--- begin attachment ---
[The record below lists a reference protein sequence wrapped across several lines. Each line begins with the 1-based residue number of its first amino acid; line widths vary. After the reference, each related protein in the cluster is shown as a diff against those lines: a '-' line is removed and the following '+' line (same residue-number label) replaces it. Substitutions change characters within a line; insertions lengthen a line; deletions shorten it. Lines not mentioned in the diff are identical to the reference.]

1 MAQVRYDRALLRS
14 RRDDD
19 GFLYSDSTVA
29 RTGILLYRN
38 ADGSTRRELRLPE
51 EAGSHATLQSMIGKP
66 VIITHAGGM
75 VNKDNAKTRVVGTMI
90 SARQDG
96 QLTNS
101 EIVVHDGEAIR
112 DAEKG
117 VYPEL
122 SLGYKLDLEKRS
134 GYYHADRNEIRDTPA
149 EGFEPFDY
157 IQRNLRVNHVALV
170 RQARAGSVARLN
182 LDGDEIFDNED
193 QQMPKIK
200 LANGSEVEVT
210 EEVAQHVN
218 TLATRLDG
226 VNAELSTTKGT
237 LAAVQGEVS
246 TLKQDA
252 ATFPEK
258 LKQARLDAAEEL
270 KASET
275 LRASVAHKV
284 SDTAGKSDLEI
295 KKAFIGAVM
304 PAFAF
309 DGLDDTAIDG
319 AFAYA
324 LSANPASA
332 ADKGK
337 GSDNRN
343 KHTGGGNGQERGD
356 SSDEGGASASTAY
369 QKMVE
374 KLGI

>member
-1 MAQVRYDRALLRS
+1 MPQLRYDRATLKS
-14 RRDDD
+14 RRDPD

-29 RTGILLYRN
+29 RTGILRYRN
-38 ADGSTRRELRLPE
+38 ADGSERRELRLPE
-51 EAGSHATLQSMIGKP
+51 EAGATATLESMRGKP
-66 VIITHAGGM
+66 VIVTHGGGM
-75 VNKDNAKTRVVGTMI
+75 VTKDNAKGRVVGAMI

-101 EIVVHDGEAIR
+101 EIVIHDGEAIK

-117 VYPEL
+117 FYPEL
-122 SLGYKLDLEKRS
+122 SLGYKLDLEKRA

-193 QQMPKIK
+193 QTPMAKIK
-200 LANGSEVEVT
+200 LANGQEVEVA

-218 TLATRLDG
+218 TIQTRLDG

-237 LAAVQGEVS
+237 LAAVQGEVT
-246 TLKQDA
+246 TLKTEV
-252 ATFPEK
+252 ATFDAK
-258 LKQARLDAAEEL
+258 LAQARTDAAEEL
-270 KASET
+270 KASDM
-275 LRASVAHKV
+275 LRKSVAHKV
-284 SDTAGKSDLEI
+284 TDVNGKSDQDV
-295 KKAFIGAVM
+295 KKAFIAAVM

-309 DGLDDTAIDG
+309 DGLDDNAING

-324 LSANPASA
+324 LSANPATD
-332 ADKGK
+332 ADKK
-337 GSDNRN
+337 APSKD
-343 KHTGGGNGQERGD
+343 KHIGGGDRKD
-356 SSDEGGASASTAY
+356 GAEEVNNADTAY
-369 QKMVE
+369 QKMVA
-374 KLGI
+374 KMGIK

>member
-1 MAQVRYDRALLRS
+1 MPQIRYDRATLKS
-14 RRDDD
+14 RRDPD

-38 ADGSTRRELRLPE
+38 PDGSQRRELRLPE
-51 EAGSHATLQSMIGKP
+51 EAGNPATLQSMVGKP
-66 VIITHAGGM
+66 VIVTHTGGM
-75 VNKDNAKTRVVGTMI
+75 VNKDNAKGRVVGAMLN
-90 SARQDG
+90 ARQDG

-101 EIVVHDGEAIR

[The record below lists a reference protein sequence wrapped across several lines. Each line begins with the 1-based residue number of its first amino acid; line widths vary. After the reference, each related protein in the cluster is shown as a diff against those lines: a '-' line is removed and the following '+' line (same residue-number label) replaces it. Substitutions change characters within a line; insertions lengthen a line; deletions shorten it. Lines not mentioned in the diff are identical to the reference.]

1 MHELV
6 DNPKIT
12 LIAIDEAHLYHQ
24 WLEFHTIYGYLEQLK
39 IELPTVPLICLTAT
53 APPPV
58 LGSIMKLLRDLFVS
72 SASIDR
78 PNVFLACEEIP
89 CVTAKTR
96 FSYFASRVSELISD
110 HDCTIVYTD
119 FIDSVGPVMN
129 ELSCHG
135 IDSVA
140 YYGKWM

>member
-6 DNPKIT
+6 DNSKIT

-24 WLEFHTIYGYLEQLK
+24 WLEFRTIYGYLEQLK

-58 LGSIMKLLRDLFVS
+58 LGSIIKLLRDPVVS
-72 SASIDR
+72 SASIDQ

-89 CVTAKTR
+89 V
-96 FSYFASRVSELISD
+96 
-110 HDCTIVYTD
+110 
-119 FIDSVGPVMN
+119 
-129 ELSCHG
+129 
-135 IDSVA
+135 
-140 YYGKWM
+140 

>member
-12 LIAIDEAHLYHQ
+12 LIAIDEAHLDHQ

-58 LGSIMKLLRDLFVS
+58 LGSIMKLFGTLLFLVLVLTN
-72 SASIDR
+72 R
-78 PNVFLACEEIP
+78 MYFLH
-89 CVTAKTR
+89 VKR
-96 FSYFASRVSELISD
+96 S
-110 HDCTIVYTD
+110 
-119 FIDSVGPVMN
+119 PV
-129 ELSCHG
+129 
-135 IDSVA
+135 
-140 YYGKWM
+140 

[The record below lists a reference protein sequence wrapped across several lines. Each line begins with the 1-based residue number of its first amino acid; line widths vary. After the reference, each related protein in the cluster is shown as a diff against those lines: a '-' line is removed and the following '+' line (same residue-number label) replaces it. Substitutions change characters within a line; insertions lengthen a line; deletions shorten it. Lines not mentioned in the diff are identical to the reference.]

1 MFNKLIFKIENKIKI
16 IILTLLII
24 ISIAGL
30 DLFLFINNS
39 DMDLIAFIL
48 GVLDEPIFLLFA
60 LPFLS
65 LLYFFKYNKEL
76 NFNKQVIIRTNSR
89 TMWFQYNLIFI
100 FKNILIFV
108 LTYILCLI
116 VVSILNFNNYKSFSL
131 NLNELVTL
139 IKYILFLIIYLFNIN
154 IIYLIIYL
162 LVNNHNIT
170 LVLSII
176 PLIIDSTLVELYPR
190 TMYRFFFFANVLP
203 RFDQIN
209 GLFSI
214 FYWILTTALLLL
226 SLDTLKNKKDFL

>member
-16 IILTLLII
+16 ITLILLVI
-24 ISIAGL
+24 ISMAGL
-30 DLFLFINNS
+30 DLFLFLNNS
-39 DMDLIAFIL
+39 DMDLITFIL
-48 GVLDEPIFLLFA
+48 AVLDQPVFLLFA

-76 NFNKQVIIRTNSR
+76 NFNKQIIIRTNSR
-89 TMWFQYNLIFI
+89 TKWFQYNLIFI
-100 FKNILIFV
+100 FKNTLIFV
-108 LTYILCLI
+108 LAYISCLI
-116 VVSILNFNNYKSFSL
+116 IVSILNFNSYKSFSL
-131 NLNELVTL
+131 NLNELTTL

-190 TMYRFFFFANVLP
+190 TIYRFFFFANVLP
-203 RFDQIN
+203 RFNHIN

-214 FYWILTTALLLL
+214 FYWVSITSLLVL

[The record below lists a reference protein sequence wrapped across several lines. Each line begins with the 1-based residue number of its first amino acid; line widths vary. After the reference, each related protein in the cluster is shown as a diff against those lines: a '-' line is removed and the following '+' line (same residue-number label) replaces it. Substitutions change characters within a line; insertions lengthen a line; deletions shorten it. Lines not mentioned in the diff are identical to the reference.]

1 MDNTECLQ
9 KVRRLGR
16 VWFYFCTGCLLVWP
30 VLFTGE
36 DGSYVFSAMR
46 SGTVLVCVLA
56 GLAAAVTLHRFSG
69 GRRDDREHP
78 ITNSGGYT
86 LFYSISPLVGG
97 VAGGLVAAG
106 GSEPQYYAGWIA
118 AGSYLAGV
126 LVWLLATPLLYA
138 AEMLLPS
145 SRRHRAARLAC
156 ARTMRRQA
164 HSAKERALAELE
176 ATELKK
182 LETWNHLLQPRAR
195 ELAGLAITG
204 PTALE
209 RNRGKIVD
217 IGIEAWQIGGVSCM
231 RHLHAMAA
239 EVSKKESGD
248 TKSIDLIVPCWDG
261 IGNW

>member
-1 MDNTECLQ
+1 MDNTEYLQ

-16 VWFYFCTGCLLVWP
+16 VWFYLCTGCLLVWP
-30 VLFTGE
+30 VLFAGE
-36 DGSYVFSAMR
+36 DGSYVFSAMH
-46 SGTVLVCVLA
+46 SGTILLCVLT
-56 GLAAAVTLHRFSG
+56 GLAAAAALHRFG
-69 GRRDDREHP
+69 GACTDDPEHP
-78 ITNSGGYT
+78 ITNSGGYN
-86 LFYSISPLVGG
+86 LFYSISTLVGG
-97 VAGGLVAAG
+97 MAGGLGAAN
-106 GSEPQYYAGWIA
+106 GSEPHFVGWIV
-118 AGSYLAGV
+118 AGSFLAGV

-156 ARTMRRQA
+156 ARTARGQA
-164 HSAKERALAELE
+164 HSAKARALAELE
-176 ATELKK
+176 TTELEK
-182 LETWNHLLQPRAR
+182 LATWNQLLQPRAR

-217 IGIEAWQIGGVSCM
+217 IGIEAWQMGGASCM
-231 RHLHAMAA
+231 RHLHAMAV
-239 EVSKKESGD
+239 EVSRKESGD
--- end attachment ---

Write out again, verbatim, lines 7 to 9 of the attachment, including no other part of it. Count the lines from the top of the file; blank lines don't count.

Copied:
51 EAGSHATLQSMIGKP
66 VIITHAGGM
75 VNKDNAKTRVVGTMI